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AirIT Business Partner Testimonials

Let AirIT’s Advanced Platform Technology Suite speak for itself. See what our airport technology partners say!

Bellingham International Airport (BLI)

“Shared-use passenger processing gives airlines the flexibility to increase or decrease their number of workstations based on flight schedule demands. This allows the airport to build fewer overall workstations while accommodating fluctuating customer demand.”

  • Daniel Zenk, Airport Director

Cancun International Airport (CUN)

“We wanted to manage what we display and make it easier for the users. Now, we can manage this information from our local site here, and the new system can manage all the airports from the same software.” [Regarding AirIT’s centralized display management system for nine Southeast Mexican airports operated by Grupo Aeroportaurio del Sureste (ASUR)].

  • Adrian Sanchez, ASUR Corporate Manager of Information Technology (March/April, 2014, Airport Improvement magazine)

Fort Lauderdale-Hollywood International Airport (FLL)

“The AirIT VAMS [Virtual Airfield Management System] system provides native integration with the AIMS [Airport Information Management System] operational database, which gives the airport a single source of data consistent with the structure of the existing database design, thus minimizing the risk of data synchronization issues.”

“The VAMS will provide video surveillance of the covered areas that will be analyzed by intelligent video software integrated with FAA data to provide a single source for all ramp-control data required to safely monitor an area. VAMS delivers a data feed to a remote location through a camera-based system to monitor both movement and non-movement areas.”

  • Angela Scott, Systems and Programming Manager, Broward County Aviation Department (May, 2014, Airport Business magazine)

“The system will cover the non-movement areas, using much of the technology that already exists. The supplier is AirIT, which will tie into the ASDE-X technology used by the FAA: AirIT was instrumental in setting up the parameters for integrating the system, the configuration and ensuring ease of use by operators. The system should be operational before the end of 2014.”

“The benefit from the system is that of improved safety and flow of air traffic on the terminal ramp. Some of the areas are highly congested at peak hours, which results in longer taxiing times to queue aircraft. Virtual ramp control will aid in the reduction of fuel consumption; it will also aid air traffic control with sequencing, improving overall safety. Myself and my staff were involved in the initial development meetings and ongoing progress meetings to design the system for Fort Lauderdale.”

“The system will be the first of its kind for an airport operator in North America.”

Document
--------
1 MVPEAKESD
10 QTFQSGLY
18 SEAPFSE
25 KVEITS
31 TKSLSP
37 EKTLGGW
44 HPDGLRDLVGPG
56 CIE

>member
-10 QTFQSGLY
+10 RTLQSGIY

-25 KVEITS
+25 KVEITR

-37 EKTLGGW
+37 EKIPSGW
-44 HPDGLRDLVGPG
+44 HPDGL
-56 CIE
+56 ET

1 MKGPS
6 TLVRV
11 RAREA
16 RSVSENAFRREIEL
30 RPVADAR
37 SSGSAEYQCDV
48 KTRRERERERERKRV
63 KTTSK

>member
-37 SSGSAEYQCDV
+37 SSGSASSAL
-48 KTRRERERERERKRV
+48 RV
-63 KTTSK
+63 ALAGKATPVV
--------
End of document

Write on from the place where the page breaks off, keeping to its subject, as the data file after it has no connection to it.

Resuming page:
• Gregory Meyer, Public Information Officer (May/June, 2014, Ramp Equipment News magazine)

Fresno International Airport (FAT)

“We knew what we wanted to do; we had a plan in place to put in as many ticket counter locations as we possibly could within the existing footprint of the building, the problem was: how do we keep all the airlines functioning while performing the rehabilitation? We rehabilitated one-half of the facility at a time – we shut one-half down completely and rebuilt it; we had all of our carriers operating in one-half of the terminal space. We didn’t have the budget for constructing a temporary facility for the ticketing operation.”

“We would seriously be looking at facility expansion to accommodate the growth that we’ve been seeing, and that is not something we like, because it would drive up our operating costs. Shared-use technology is a cost-control measure. The platform is absolutely key to meeting our needs and, ultimately, stabilizing our costs.”

“At FAT we knew we wanted to adopt the shared use platform. We had the traditional model where airlines had preferential use of the counter with their own equipment. However, that model does not provide for the maximum utilization for the facility, it just doesn’t. The other part of the equation was, we knew we were not interested in a common use system; we wanted an infrastructure platform that would allow the airlines to utilize their proprietary applications.”

“The drawback that we saw in common use was the fact that it does not provide a direct link to each carrier’s proprietary system. What we heard from the carriers’ IT departments was that they didn’t like what they considered a ‘vanilla’, or ‘bare-bones’ common use approach. The shared use system taps directly into the airline system; their airline agents have full access to the interface they’re familiar with.”

“Shared use really helps us control costs for our airline partners. We can keep our costs relatively flat and look for other ways to fund adding more gates or other infrastructure. We’re fortunate that we’ve had carriers add a lot of seats to our market. The airlines no longer provide and support their own IT equipment here; the cost of a carrier having that infrastructure here is gone. That’s a huge benefit to the airlines.”

  • Kevin Meikle, Director of Aviation (April/May, 2014, Airport World magazine)